This Japanese classic now has a board book version in English. Who’s Hiding has an appealingly simple format: each two-page spread features the same 18 stylised animals, but with some differences. The interactive aspect means that young children and adults or older siblings can have a lot of fun reading it together, while kids also learn to pay attention to detail.
Aliens and Other Worlds: True tales from our solar system and beyond
by Lisa Harvey-Smith & Tracie Grimwood (illustrator)
This is a richly illustrated non-fiction book written by an award-winning astrophysicist. It explores questions such as what makes a planet suitable for life, and whether we can learn anything from Earth’s extremes about aliens. Harvey-Smith has a talent for making science accessible and engaging.
Suitable for earthlings around 7-12 years old.
Mina Belongs Here
Sandra Niebuhr-Siebert, Lars Baus (illustrator), translated by Polly Lawson
The author is a professor of language education and a specialist in multilingualism in kindergartens. In this picture book she conveys brilliantly what it is like for Mina to start at a new kindergarten where she doesn’t understand the language. The illustrations interweave seamlessly with the story, becoming more and more colourful as Mina’s ability to communicate and her sense of belonging grow.
by Carlie Sorosiak
Clementine is a genius. She is also a mouse. And she is on the run from the lab that bred her. Always, Clementine consists of letters composed in Clementine’s head to her friend Rosie, a chimpanzee who is still in the lab. Readers have the excitement of the chase, Clementine’s enthusiasm when introduced to the game of chess, and the message that we should define success for ourselves. As Clementine puts it, “if someone is telling you what you have to be, then you might lose the opportunity to be what you are”. A fun novel in short chapters, perfect for newly confident readers and a good choice of book to read aloud to siblings of different ages.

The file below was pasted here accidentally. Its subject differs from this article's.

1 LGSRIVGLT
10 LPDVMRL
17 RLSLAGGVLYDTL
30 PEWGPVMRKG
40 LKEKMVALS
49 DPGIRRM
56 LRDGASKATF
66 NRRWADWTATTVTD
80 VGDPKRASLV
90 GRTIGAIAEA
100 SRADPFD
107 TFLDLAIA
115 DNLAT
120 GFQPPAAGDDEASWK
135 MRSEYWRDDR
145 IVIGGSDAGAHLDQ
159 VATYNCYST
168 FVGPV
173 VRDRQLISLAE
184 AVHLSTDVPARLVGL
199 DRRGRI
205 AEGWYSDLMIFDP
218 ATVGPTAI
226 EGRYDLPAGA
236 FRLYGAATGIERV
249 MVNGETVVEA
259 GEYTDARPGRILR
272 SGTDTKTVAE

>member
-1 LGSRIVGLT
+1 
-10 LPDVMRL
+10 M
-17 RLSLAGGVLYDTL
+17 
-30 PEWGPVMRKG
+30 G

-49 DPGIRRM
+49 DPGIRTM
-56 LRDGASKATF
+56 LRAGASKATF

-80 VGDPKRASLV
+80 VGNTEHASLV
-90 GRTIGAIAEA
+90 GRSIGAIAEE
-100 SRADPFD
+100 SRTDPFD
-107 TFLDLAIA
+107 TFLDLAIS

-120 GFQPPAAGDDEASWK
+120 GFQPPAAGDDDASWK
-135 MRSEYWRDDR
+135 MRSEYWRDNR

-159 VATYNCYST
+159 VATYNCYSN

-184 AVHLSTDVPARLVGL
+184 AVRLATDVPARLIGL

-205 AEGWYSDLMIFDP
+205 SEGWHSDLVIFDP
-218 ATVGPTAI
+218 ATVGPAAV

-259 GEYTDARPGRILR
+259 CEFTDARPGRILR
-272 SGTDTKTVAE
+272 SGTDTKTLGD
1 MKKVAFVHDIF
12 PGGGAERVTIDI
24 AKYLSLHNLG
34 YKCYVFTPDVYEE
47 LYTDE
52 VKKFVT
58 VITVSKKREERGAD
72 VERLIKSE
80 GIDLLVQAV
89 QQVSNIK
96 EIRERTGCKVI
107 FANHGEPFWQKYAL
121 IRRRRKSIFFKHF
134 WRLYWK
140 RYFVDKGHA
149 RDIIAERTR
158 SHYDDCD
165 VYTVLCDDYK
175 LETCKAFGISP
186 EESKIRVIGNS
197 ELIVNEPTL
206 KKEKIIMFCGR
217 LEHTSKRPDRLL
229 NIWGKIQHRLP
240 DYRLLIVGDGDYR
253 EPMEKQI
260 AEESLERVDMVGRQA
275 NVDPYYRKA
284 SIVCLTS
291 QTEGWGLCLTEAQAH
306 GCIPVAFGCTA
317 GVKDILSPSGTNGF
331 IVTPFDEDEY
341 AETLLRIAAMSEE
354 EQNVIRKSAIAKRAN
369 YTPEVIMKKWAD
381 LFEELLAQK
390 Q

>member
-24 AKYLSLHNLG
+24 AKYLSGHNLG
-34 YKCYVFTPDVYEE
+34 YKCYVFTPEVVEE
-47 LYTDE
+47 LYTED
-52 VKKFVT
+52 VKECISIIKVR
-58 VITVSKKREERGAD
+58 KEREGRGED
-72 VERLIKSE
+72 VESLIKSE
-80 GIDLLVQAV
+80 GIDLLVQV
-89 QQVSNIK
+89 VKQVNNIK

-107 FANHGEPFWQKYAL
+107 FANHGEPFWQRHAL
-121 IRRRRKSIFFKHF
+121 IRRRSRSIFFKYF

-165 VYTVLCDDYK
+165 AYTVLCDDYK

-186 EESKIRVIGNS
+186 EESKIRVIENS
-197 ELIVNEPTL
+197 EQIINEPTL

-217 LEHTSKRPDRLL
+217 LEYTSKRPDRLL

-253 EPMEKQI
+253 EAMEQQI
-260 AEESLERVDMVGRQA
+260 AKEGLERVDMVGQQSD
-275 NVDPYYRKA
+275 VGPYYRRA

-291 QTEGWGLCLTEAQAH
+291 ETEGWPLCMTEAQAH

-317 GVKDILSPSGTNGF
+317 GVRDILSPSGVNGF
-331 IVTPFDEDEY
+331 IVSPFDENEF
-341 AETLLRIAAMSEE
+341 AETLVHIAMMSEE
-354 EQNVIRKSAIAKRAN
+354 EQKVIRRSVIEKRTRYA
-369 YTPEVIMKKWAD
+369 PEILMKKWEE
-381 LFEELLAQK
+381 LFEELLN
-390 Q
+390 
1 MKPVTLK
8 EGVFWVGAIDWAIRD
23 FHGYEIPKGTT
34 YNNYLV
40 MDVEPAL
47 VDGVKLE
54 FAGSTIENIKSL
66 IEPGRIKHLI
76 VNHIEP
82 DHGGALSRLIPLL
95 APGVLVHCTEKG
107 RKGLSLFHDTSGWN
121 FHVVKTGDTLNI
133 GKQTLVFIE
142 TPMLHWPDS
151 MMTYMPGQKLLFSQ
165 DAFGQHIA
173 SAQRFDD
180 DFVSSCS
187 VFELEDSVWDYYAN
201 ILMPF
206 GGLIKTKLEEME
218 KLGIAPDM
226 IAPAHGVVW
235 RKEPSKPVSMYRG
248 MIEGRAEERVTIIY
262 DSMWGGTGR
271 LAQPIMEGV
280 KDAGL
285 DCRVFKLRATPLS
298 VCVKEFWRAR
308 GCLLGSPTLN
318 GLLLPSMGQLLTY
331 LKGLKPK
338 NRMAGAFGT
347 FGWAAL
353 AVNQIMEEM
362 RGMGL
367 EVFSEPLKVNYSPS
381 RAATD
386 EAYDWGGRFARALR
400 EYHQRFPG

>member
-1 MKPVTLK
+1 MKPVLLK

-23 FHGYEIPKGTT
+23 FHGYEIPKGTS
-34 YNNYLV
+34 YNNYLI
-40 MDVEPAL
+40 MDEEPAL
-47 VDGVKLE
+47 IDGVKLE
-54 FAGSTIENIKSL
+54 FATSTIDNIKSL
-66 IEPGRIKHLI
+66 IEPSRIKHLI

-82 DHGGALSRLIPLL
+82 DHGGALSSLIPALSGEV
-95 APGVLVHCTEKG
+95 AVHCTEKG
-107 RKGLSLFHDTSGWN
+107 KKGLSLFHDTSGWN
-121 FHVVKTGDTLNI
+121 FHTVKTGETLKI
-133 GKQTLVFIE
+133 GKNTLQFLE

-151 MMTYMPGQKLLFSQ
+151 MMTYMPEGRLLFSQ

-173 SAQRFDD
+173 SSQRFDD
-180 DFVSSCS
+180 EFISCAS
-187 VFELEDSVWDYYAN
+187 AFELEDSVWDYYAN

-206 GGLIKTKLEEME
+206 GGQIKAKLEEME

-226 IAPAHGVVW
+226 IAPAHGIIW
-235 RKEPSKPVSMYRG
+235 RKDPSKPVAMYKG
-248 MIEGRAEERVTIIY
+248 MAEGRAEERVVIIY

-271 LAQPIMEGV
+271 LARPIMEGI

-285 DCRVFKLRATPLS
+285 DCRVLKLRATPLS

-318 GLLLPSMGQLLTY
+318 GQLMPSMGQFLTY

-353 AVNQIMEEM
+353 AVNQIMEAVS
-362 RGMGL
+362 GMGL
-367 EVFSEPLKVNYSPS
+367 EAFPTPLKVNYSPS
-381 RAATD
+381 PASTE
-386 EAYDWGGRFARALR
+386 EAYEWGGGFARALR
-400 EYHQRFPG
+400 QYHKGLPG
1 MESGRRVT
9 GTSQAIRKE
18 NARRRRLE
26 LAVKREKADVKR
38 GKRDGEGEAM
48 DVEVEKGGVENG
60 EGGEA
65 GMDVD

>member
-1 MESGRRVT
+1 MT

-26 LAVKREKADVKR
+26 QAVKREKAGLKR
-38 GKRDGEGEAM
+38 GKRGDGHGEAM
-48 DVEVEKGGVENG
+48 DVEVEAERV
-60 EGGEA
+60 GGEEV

Phyllis and Grace
Nigel Gray, Bethan Welby (illustrator)
A girl called Grace lives next door to Phyllis, an elderly woman whose memory is fading. There is an underlying sadness about Phyllis' decline, but overall this is a very warm story about the genuine friendship between the two, with humorous touches. A gentle picture book which is perfect for helping children understand what is going on if someone they know has dementia.
Beyond Belief: The Science of the Future
by Alex Woolf & Jasmine Floyd (illustrator)
This lively non-fiction book will intrigue children across a wide age range and is an excellent resource for teachers. Some of the topics – such as space colonies, teleportation and time travel – still seem like sci-fi. Others – including human cloning, designer babies and super-intelligent machines – are probably closer to technological reality and raise a lot of ethical and philosophical questions. Richly illustrated and relatively short (70 pages), Beyond Belief doesn’t go into a lot of detail about each topic, but is very current and gives readers plenty to think about.
Regina Giménez, translated by Alexis Romay and Valerie Block
Geo-Graphics presents information about our planet with an emphasis on the visual. It is perfect for children who prefer to absorb knowledge through diagrams and illustrations rather than dense text, and interesting for a wide age range. The retro graphic art style, reminiscent of early 20th century constructivism, will appeal to many adults as well. There are five chapters: the universe, the earth, topography, water and climate.
The King of the Copper Mountains
Paul Biegel, Sally J. Collins (illustrator), translated by Gillian Hume
After a long reign, King Mansolain’s heart is slowing down. While the doctor races to a distant mountain to get a cure, a regular dose of stories is the only thing that can keep the king’s heart ticking. Animals big and small arrive from all over the kingdom to tell their tales at the castle in the copper mountains. This is a new English edition of the prize-winning Dutch classic, illustrated in black and white. Ages 7-11
The Midnight Fair
by Gideon Sterer & Mariachiara Di Giorgio (illustrator)
***2022 Yoto Kate Greenaway Medal Shadowers’ Choice Award***